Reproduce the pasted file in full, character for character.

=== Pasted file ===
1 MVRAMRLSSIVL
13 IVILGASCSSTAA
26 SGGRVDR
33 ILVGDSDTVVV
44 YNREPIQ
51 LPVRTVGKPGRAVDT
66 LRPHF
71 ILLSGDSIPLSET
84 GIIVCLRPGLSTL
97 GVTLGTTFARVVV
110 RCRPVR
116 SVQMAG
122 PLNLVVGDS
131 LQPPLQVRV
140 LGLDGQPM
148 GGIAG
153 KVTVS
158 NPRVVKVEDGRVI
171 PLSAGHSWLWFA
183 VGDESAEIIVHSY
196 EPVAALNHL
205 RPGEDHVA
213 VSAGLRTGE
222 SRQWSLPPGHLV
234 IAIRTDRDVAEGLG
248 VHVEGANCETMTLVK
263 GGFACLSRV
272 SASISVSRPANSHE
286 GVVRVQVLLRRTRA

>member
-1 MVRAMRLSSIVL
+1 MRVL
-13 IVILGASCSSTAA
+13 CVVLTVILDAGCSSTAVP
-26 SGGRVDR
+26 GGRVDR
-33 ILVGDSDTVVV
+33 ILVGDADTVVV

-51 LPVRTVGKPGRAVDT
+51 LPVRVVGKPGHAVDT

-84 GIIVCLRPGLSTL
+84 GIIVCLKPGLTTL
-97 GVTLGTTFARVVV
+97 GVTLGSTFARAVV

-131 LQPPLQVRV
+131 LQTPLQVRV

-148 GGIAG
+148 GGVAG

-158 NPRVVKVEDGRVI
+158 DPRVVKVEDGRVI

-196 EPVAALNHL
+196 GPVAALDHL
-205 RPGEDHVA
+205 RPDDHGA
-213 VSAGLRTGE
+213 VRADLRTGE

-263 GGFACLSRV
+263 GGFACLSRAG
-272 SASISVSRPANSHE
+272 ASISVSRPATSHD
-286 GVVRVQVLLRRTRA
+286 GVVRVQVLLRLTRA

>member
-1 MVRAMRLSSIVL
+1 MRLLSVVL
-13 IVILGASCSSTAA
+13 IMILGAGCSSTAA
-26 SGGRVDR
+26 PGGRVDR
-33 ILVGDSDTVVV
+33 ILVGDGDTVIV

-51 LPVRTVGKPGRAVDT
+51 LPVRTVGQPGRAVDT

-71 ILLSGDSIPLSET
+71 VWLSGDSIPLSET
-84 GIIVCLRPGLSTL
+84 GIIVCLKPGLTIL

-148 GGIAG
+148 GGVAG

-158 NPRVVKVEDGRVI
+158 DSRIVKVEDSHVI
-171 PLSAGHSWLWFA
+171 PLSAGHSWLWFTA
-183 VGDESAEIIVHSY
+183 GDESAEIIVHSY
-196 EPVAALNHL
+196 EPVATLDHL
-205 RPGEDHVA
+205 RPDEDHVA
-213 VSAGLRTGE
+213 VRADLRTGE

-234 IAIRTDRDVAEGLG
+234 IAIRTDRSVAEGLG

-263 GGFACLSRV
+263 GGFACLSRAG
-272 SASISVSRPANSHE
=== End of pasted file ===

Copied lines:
1 MVRAMRLSSIVL
13 IVILGASCSSTAA
26 SGGRVDR
33 ILVGDSDTVVV
44 YNREPIQ
51 LPVRTVGKPGRAVDT
66 LRPHF
71 ILLSGDSIPLSET
84 GIIVCLRPGLSTL
97 GVTLGTTFARVVV
110 RCRPVR
116 SVQMAG
122 PLNLVVGDS
131 LQPPLQVRV
140 LGLDGQPM
148 GGIAG
153 KVTVS
158 NPRVVKVEDGRVI
171 PLSAGHSWLWFA
183 VGDESAEIIVHSY
196 EPVAALNHL
205 RPGEDHVA
213 VSAGLRTGE
222 SRQWSLPPGHLV
234 IAIRTDRDVAEGLG
248 VHVEGANCETMTLVK
263 GGFACLSRV
272 SASISVSRPANSHE
286 GVVRVQVLLRRTRA

>member
-1 MVRAMRLSSIVL
+1 MRVL
-13 IVILGASCSSTAA
+13 CVVLTVILDAGCSSTAVP
-26 SGGRVDR
+26 GGRVDR
-33 ILVGDSDTVVV
+33 ILVGDADTVVV

-51 LPVRTVGKPGRAVDT
+51 LPVRVVGKPGHAVDT

-84 GIIVCLRPGLSTL
+84 GIIVCLKPGLTTL
-97 GVTLGTTFARVVV
+97 GVTLGSTFARAVV

-131 LQPPLQVRV
+131 LQTPLQVRV

-148 GGIAG
+148 GGVAG

-158 NPRVVKVEDGRVI
+158 DPRVVKVEDGRVI

-196 EPVAALNHL
+196 GPVAALDHL
-205 RPGEDHVA
+205 RPDDHGA
-213 VSAGLRTGE
+213 VRADLRTGE

-263 GGFACLSRV
+263 GGFACLSRAG
-272 SASISVSRPANSHE
+272 ASISVSRPATSHD
-286 GVVRVQVLLRRTRA
+286 GVVRVQVLLRLTRA

>member
-1 MVRAMRLSSIVL
+1 MRLLSVVL
-13 IVILGASCSSTAA
+13 IMILGAGCSSTAA
-26 SGGRVDR
+26 PGGRVDR
-33 ILVGDSDTVVV
+33 ILVGDGDTVIV

-51 LPVRTVGKPGRAVDT
+51 LPVRTVGQPGRAVDT

-71 ILLSGDSIPLSET
+71 VWLSGDSIPLSET
-84 GIIVCLRPGLSTL
+84 GIIVCLKPGLTIL

-148 GGIAG
+148 GGVAG

-158 NPRVVKVEDGRVI
+158 DSRIVKVEDSHVI
-171 PLSAGHSWLWFA
+171 PLSAGHSWLWFTA
-183 VGDESAEIIVHSY
+183 GDESAEIIVHSY
-196 EPVAALNHL
+196 EPVATLDHL
-205 RPGEDHVA
+205 RPDEDHVA
-213 VSAGLRTGE
+213 VRADLRTGE

-234 IAIRTDRDVAEGLG
+234 IAIRTDRSVAEGLG

-263 GGFACLSRV
+263 GGFACLSRAG
-272 SASISVSRPANSHE